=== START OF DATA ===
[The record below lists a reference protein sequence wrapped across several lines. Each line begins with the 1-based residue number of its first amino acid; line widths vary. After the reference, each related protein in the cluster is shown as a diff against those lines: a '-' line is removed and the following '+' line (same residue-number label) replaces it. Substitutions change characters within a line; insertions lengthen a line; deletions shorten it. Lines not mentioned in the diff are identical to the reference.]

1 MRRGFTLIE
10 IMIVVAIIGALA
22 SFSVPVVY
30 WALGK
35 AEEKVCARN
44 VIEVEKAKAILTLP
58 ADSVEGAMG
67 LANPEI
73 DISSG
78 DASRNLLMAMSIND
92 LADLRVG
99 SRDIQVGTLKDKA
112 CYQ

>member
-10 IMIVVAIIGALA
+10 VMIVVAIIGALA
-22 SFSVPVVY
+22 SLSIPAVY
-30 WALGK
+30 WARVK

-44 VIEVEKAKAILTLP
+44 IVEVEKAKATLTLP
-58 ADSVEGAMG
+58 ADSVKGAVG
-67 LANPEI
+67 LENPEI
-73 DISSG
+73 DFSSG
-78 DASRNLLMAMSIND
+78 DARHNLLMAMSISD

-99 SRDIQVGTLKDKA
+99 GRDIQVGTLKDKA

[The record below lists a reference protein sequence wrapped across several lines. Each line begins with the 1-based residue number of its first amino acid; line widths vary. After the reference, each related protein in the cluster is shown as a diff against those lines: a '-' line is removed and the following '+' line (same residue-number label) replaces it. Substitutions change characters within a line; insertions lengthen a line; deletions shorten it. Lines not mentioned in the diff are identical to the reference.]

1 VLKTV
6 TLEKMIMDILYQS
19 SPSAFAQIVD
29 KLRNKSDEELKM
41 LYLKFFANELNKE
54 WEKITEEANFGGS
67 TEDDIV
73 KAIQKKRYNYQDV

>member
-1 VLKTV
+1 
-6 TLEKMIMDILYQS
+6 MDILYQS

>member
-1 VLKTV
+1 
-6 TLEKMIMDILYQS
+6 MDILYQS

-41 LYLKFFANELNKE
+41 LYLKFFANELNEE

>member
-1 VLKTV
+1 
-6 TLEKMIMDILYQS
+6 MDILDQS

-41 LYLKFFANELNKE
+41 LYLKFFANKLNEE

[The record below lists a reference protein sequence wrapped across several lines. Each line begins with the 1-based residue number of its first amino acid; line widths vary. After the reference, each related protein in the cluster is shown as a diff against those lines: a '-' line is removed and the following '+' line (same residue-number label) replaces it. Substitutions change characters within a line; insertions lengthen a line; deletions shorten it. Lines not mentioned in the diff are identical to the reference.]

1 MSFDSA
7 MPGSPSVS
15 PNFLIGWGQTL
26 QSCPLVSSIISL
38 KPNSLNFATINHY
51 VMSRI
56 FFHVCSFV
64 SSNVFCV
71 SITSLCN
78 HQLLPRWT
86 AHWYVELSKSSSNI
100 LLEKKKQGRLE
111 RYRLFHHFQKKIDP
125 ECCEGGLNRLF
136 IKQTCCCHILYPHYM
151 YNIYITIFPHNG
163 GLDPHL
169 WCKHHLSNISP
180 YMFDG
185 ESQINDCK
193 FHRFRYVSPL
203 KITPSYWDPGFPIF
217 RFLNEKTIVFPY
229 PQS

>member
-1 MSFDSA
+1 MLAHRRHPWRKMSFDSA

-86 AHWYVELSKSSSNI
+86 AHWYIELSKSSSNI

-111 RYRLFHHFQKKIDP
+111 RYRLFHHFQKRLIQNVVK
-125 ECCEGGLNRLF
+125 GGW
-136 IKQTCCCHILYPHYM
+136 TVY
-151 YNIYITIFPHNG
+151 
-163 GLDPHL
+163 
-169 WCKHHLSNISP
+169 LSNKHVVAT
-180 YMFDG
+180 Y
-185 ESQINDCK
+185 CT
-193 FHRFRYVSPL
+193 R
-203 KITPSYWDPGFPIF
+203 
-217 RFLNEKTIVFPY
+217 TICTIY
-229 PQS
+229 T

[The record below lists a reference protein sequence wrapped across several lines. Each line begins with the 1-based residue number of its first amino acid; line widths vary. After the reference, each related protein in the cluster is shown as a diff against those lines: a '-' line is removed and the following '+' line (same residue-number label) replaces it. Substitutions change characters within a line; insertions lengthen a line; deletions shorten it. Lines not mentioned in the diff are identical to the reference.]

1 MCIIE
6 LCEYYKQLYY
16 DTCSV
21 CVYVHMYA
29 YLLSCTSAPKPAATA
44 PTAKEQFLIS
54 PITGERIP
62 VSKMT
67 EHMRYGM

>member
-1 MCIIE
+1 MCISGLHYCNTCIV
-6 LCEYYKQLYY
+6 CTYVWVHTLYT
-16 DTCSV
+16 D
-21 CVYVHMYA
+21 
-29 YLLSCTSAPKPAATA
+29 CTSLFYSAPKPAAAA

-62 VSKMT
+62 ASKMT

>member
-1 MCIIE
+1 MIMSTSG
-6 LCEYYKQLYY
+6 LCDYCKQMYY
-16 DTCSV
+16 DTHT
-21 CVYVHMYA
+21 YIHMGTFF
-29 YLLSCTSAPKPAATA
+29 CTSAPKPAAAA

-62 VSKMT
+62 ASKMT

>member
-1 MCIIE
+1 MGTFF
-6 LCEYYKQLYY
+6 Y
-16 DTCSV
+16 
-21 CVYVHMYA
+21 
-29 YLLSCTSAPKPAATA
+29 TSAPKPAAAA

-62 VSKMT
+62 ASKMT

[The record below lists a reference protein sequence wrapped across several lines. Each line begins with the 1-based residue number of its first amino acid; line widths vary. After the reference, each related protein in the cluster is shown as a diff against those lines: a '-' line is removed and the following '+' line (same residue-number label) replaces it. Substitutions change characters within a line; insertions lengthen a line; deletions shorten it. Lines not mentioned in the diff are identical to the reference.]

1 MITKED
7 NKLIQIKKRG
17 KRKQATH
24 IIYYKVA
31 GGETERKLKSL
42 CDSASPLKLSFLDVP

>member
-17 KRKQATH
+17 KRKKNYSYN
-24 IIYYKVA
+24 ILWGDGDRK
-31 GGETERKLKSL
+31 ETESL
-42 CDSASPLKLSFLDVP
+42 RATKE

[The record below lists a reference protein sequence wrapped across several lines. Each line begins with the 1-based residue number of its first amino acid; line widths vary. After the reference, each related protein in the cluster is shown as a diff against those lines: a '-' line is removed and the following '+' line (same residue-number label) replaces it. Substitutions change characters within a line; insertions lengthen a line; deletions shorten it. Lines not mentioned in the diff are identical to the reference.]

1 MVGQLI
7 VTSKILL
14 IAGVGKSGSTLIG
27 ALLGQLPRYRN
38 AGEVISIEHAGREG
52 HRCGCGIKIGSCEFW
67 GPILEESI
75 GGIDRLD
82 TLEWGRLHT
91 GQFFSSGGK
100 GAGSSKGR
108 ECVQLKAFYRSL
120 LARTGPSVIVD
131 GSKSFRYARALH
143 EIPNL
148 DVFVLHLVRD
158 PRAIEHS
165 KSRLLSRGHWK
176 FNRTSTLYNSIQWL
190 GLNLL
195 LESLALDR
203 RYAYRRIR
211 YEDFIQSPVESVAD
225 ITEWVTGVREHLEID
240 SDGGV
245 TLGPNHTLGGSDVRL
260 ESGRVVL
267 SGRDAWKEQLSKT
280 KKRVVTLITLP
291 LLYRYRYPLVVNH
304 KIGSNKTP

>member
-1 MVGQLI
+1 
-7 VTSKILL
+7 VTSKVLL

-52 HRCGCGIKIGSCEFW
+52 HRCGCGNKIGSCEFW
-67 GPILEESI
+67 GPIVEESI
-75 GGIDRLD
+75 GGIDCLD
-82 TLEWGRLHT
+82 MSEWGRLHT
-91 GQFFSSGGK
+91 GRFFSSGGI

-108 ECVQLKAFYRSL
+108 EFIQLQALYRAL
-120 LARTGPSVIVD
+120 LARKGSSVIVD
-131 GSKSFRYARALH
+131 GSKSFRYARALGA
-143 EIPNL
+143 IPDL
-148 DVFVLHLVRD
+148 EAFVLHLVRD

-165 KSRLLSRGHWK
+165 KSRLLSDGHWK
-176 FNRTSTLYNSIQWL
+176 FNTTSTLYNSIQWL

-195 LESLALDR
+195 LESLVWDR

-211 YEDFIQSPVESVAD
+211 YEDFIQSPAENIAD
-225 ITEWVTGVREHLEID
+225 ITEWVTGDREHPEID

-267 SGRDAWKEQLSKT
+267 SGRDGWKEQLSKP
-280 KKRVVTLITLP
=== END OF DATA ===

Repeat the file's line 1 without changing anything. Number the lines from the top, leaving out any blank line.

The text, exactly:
[The record below lists a reference protein sequence wrapped across several lines. Each line begins with the 1-based residue number of its first amino acid; line widths vary. After the reference, each related protein in the cluster is shown as a diff against those lines: a '-' line is removed and the following '+' line (same residue-number label) replaces it. Substitutions change characters within a line; insertions lengthen a line; deletions shorten it. Lines not mentioned in the diff are identical to the reference.]